It occurred to me that the same idea applies to business in general and network marketing in particular. Many people work hard at MLM, but never seem to get ahead. They’re as busy as people who have success, but their results don’t match up.

There may be other reasons for this, but often it’s because the people who aren’t successful don’t have the needed skills. They do a lot of things, but they’re either not doing the right things or they’re not doing the right things well.

That’s why it’s important to learn the right skills in network marketing and keep practicing them until we become good at them. The good news is that the skills are easy to learn and we can practice them whenever we want.

Steve DeVane

Persistence — vital to success

Persistence is vital to success. In network marketing, once we’ve found a system that works, we only have to keep doing the right things until success is ours.

It’s a great moment when we realize that our goals are achievable. That they’re not in some far-off never, never land. If we persist, one day we’ll realize that we’re growing, and we’ll sense that success is within reach.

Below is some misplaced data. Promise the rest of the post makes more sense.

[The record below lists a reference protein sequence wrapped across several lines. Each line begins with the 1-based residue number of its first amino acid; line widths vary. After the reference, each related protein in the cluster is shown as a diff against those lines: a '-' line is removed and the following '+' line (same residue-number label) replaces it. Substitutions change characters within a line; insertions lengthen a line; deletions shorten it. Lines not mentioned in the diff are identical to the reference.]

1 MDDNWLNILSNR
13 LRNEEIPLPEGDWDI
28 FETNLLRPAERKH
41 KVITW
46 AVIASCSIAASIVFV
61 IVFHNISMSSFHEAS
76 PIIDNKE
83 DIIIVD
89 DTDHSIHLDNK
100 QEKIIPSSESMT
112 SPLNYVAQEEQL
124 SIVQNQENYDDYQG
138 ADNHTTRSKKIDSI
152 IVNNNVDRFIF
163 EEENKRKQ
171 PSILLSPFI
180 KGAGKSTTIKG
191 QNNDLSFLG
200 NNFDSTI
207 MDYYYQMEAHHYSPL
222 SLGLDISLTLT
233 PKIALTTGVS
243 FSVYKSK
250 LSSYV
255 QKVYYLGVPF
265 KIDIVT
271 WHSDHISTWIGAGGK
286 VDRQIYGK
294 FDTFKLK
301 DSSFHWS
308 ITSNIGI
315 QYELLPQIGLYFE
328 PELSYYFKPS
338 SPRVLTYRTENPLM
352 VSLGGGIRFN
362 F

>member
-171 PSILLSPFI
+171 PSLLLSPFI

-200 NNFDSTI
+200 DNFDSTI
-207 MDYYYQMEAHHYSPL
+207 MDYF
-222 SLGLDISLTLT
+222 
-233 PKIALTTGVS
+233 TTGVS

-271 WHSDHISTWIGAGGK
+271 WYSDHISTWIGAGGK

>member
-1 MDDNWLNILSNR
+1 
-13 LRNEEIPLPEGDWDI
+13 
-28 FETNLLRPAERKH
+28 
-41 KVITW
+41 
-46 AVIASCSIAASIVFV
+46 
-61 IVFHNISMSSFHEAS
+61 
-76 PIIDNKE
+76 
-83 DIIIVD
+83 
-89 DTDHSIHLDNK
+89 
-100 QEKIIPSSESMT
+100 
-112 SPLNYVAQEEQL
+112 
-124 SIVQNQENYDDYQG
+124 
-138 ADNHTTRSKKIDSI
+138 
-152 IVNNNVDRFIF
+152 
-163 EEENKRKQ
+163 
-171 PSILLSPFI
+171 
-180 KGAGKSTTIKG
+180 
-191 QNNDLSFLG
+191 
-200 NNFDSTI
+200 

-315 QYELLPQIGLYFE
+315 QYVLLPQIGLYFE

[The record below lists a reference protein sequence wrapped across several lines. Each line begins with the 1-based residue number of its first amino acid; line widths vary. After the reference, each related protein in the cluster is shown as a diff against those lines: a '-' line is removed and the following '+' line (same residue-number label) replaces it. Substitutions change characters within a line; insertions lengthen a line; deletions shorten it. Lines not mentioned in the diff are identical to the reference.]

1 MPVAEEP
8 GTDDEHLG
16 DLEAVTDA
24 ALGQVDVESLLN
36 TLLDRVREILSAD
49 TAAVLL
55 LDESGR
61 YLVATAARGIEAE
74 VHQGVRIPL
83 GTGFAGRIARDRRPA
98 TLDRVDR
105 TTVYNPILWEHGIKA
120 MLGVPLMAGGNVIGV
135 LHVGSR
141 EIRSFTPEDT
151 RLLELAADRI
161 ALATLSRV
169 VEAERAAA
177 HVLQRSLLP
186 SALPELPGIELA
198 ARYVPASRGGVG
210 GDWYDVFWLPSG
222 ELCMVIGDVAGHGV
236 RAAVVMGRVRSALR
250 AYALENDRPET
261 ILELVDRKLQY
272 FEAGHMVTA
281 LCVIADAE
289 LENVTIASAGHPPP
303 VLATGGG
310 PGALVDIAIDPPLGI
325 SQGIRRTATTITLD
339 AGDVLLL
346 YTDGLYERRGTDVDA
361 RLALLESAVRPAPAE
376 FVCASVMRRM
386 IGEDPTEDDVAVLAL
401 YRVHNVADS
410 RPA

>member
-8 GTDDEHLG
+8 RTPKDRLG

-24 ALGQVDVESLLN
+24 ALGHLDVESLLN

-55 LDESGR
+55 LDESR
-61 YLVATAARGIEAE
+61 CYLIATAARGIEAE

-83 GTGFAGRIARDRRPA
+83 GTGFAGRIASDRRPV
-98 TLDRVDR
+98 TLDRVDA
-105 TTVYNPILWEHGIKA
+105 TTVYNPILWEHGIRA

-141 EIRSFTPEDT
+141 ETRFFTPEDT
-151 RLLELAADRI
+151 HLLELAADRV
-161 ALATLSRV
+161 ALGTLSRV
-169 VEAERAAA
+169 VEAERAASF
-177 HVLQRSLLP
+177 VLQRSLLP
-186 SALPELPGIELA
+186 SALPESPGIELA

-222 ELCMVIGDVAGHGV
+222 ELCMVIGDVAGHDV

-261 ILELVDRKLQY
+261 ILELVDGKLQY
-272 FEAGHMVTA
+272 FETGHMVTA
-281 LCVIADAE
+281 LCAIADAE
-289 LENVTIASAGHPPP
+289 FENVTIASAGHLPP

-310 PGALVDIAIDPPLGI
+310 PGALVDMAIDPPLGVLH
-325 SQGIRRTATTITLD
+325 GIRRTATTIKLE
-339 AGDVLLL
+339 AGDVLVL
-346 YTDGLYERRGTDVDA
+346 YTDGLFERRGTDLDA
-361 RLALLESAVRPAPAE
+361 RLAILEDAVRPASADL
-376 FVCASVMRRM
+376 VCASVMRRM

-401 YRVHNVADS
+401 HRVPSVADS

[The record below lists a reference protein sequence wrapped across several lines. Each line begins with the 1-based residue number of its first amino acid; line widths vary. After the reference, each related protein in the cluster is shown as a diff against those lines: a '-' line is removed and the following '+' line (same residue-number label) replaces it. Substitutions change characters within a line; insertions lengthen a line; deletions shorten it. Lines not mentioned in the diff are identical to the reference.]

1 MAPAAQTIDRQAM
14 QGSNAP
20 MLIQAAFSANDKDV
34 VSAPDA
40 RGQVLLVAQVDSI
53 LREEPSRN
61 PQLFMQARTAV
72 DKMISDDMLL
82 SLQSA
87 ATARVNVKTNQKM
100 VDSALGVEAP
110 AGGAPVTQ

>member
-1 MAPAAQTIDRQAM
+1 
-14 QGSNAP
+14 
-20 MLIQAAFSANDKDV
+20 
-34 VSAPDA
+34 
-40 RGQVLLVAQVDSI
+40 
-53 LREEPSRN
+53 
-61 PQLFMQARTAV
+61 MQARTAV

In his classic book, “Think and Grow Rich,” Napoleon Hill says, “Sometimes it appears that there is a hidden Guide whose duty is to test men through all sorts of discouraging experiences. Those who pick themselves up after defeat and keep on trying, arrive; and the world cries, ‘Bravo! I knew you could do it!’ The hidden Guide lets no one enjoy great achievement without passing the PERSISTENCE TEST. Those who can’t take it, simply do not make the grade.”

When I read this, my spirit was lifted. I know this guide. He’s the one who whispers, “You can do it,” when other voices are coming up with a million reasons to quit. The guide sends a clear message to keep going amid the bombardment of images coming my way.

We might not be where we want to be, but if we persist we will get there.
Soon we will smile when we hear the world cry, “Bravo! I knew you could do it!”

Steve DeVane

Business building secrets – More than just one

Every once in a while you run across someone who says they have the secret to success.

The person may very well have something that will help you succeed, but in truth there is no one secret. There’s not a single thing that by itself will automatically grant you instant success. Instead there are many reasons for success. Here’s a few.